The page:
How do you reach the parents? You meet them on the desire path, that’s where
OK, so what’s a desire path?
A desire path (sometimes also referred to as a desire line) is an unplanned path created literally as a consequence of the repeated use over time by humans, animals or traffic. You’ll see them everywhere you look. On the school field it’s the daily shortcut pupils take straight across, despite a perfectly good tarmac route around the edge. In the winter when the ground’s covered with snow, it’s the paths we all create together rather than following pre-determined routes. And if you think about the way you shop in supermarkets, it’s all down to the science behind desire paths and the understanding that the big brands have about our behaviour.
But what’s this got to do with school to parent/carer communication?
Desire paths are an important part of design. Primarily used in architecture, paths are placed where the designer expects people will walk. It’s understanding human nature. But this logic can be applied to communication too. If you need to get information to parents, then make sure you’re delivering it on the medium they’re all choosing these days – their ‘desire path’.
mobile is now the primary way of accessing the web and 80% of that time is spent ‘in-app’
Back in 2014 mobile overtook desktop as the primary way people access the web and studies have shown that in the UK 80% of that time spent online is ‘in-app’. Read more here. In other words, parents are on their phones, using apps. Ordering takeaways, booking an Uber, chatting with friends and generally running their lives. A school app can fit easily into their life, enabling them to keep up with what’s going on at school, without needing to change their daily routine. If schools want improved engagement, it’s best not to prescribe the way parents and carers have to connect with them. Rather, they have to react to the changes in the way we all behave now that we have this powerful technology in our hands. By way of an example, just look at what’s happening to national newspapers as sales decline and consumers increasingly switch to digital platforms.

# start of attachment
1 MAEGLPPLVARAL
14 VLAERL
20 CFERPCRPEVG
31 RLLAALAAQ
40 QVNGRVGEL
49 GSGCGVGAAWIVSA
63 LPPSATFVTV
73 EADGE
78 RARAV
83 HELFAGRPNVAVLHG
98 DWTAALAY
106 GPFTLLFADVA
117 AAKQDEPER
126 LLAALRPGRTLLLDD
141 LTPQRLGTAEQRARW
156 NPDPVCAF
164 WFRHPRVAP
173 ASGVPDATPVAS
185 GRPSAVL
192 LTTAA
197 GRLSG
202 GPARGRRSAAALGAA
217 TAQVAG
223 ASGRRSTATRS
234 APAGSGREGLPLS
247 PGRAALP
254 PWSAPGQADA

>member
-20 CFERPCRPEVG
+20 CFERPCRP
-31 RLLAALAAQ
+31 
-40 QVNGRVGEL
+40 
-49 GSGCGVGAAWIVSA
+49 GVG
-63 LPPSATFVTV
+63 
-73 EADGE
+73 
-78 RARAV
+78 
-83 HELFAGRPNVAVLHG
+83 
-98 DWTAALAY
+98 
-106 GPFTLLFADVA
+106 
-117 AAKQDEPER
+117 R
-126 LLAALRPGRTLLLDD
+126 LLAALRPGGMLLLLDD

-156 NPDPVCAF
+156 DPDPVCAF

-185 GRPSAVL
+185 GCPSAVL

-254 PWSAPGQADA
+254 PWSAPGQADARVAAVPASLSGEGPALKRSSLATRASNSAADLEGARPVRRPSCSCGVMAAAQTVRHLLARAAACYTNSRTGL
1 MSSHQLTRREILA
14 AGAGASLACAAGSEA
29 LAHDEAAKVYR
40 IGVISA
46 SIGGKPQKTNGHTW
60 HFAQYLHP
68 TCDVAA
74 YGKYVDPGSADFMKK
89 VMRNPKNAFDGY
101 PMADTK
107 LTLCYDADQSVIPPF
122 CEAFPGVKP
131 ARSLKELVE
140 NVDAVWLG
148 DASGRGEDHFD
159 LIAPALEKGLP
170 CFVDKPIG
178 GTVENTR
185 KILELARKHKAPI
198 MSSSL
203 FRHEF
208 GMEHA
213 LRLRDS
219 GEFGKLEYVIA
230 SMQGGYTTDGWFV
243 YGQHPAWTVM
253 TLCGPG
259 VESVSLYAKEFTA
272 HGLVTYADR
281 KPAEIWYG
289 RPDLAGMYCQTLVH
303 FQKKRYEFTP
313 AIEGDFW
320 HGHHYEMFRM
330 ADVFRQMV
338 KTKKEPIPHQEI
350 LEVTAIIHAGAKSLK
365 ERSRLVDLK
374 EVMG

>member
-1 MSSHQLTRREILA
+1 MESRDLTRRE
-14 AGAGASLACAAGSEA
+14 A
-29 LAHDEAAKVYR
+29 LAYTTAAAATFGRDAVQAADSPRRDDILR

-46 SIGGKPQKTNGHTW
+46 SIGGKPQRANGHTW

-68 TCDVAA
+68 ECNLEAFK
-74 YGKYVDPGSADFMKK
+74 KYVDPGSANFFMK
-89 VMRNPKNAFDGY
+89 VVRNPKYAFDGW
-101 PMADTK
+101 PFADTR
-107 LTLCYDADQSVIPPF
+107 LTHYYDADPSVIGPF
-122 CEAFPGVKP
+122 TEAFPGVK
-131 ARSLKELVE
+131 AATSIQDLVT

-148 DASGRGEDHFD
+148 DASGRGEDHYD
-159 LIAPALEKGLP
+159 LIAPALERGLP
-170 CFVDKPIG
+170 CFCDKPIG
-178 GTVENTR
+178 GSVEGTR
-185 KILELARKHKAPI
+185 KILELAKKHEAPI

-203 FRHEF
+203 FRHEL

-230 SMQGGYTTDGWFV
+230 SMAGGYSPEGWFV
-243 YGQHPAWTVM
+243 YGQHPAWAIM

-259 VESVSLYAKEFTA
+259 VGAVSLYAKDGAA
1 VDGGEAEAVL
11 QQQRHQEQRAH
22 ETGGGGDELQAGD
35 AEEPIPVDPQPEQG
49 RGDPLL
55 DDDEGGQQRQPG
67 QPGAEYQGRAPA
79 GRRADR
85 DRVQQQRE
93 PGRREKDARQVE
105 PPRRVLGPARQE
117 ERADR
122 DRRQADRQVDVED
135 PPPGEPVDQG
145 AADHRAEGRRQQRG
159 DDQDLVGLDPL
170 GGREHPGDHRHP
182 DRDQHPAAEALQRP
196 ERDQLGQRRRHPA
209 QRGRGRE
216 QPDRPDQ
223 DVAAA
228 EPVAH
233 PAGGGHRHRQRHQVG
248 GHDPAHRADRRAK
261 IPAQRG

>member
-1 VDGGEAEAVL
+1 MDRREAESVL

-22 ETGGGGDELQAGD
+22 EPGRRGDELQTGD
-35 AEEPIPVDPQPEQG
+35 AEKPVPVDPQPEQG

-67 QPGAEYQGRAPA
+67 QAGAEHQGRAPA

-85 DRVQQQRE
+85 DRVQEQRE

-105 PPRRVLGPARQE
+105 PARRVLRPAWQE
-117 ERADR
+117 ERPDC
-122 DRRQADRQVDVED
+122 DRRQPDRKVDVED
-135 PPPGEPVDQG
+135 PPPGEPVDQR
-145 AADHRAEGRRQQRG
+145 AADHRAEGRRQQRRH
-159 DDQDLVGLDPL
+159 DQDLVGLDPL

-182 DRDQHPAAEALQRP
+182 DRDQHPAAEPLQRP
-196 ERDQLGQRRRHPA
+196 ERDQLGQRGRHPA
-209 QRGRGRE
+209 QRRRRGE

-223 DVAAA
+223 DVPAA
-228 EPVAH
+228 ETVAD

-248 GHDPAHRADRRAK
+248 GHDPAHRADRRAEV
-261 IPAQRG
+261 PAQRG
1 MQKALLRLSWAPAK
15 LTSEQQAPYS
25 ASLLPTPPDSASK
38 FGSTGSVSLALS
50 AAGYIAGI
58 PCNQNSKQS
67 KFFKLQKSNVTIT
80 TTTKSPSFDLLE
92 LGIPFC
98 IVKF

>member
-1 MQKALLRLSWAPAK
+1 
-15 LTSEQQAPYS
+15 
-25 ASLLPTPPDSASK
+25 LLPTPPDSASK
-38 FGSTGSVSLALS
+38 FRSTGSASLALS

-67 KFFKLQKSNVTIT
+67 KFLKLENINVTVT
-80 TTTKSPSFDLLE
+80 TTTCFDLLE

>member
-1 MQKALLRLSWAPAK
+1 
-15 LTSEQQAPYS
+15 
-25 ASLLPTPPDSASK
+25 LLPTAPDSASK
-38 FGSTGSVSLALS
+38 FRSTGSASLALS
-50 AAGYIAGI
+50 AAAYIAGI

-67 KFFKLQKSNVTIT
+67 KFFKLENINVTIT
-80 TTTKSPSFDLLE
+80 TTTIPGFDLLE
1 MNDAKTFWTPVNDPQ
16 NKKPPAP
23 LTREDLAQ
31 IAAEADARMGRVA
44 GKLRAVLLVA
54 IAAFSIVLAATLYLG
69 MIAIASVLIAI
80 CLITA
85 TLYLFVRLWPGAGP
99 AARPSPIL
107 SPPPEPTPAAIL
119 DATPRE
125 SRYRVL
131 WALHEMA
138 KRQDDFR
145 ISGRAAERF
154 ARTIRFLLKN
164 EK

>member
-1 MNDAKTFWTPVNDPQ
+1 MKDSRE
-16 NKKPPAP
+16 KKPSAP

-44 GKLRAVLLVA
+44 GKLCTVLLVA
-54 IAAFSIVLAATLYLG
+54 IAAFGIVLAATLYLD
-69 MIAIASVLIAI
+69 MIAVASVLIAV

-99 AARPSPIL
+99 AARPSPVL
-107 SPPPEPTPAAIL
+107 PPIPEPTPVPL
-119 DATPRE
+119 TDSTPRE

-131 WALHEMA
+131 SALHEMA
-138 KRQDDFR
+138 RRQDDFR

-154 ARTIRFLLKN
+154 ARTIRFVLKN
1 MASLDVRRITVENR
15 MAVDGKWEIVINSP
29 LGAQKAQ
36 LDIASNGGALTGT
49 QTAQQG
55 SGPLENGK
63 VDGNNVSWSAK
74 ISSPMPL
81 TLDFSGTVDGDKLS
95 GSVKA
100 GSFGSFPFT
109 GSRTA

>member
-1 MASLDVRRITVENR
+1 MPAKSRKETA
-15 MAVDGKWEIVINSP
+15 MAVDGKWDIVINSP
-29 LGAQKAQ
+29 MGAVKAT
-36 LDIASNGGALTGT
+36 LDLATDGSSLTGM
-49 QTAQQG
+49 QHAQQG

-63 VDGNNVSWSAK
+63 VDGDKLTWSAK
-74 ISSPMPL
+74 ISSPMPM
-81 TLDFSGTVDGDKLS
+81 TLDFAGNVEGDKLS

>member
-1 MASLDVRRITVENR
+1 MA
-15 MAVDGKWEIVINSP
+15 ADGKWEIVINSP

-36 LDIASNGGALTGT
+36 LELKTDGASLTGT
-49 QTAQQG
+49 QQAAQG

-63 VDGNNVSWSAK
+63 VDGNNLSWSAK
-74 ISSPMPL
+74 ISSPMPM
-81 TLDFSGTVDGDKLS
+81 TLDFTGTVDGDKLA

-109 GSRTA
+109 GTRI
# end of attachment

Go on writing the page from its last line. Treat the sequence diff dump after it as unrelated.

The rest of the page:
It’s important that using a school app is not seen as a ‘nice to have’ luxury. Times change and so does peoples’ behaviour. Younger parents and carers don’t as a rule, read bits of paper and like all of us who have busy lives, quite often forget to check your website on their PC when they get home. Even delivering the school newsletter by email as a PDF is not ideal with all that pinch zooming and scrolling around.
An important message pings up on their phone, one tap from them and they’re reading all about it on your app
Using a school app means you get the information out to parents in a way that’s hard for them to miss. An important message pings up on their phone, one tap from them and they’re reading all about it on your app. If it’s an important event that they need to remember, again one tap and it’s in their personal calendar. Parents will have no excuse for saying they don’t know what’s going on at school, because with mySchoolApp it’s all there – on the phone in their hand.
So if the phone is the ‘desire path’ what does this mean for our school?
In short it means:
- increased parental engagement
- better attendance at school events
- children that are prepared for activities
- and as an added bonus potential savings for your school too
By using the advanced technologies included within an app, schools can cut out the need to subscribe to mass text message services by using free push notifications to deliver instant messages to parents. Delivering letters home via the app saves print and paper costs. And replacing the production of the school newsletter with a constantly updated news feed saves time in the school office. In fact, there are many ways that mySchoolApp can streamline school to home communications and save precious school budget.
Why not give it a go yourself…